Diets And Brain Health: Is There Really A Connection?

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Low carb. Low fat. Low calorie. We’ve all heard of countless diets that claim to be the best for weight loss or the best for physical health. But most of these claims never mention the most important part of our bodies — our brains. Are there specific diets that are best for our brains?  Scientists believe there may be.

In a recent study published in the Journal of the American Geriatrics Society, researchers studied the diets, memory, and attention skills of nearly 6,000 older adults. They found that individuals following either a Mediterranean or MIND (Mediterranean-DASH Intervention for Neurodegenerative Delay) diet performed better on cognition tests. Older adults who followed a Mediterranean diet had a 15 percent to 35 percent lower risk of scoring poorly. The results were similar for individuals on the MIND diet. Not only did individuals following one of these two diets better on mental tests, they were also less likely to have cognitive impairment later in life. Sounds promising, right? Let’s examine each of these two brain-healthy diets closer.

 

Mediterranean Diet

The Mediterranean diet is based on the concept of eating a diet similar to the diet traditionally found in countries surrounding the Mediterranean Sea, such as Morocco, Italy, Greece, and Turkey. This diet is plant based — rich in vegetables, fruits, and whole grains. This diet also encourages the use of “healthy fats,” such as olive oil and nuts. As far as animal protein, it is recommended that individuals on a Mediterranean diet limit red meat to a few times each month, and eat fish and poultry several times a week instead. The Mediterranean diet even allows red wine — up to one glass a day!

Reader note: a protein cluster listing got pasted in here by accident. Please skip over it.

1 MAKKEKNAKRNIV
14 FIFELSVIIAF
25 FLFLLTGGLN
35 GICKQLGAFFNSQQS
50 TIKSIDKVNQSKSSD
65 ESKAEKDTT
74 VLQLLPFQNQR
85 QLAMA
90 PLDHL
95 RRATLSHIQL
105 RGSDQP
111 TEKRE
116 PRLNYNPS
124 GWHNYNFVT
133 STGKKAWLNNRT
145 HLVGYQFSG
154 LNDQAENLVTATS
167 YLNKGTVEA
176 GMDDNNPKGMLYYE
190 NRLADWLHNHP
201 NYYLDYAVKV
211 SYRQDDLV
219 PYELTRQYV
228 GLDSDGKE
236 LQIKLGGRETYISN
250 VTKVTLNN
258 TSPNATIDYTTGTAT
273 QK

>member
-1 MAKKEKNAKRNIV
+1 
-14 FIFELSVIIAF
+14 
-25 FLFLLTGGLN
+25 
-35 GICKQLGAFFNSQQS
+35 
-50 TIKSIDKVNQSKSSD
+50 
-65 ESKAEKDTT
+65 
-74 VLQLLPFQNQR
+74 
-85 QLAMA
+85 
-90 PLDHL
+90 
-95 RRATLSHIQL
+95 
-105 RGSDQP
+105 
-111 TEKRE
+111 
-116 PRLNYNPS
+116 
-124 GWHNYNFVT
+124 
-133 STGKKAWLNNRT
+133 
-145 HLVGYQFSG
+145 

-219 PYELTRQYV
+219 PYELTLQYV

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MIND (Mediterranean-DASH Intervention for Neurodegenerative Delay)

As the name suggests, the MIND diet is pretty similar to the Mediterranean diet. The primary difference is that the MIND diet places specific emphasis on 10 foods known to be good for your brain: vegetables, leafy greens, nuts, berries, beans, whole grains, fish/seafood, poultry, olive oil and, you guessed it, a daily glass of red wine! Much like the traditional Mediterranean diet, the MIND diet does suggest limiting the consumption of red meat, sweets, and saturated fats such as dairy and fast food.

 

What can we learn from these diets?

Both of these diets are rich in plant-based foods, low in saturated fats and processed foods, and have an adequate amount of healthy fats. These diets allow flexibility by allowing you to choose the specific foods you prefer, while still giving you a set of healthy guidelines to follow. One of the best things about each of these diet plans is that they don’t have to be done perfectly — even if you follow it most of the time, you are likely to reap some benefits. So, by eating a plant-based diet with healthy fats and limited saturated fats, you may be able to have better cognitive performance now and lower risk of cognitive impairment or dementia later in life.

 

READ ALSO: A Japanese Diet May Hold The Key For Anti-Aging

 

Unfortunately, we know that there are many risk factors for dementia including age, genetics, diabetes, high blood pressure, and high cholesterol. Some of these risk factors may be controlled by a healthy diet including the Mediterranean or MIND diet; however, others are not. Regardless, studies have linked both the MIND and Mediterranean diets with not only a decreased risk of heart disease and better physical health, but also a significantly lower chance of dementia. So, if you’re seeking a diet that will improve both physical and mental health, one of these two may be a great option!

 

References:

www.oldwayspt.org

www.womensheart.org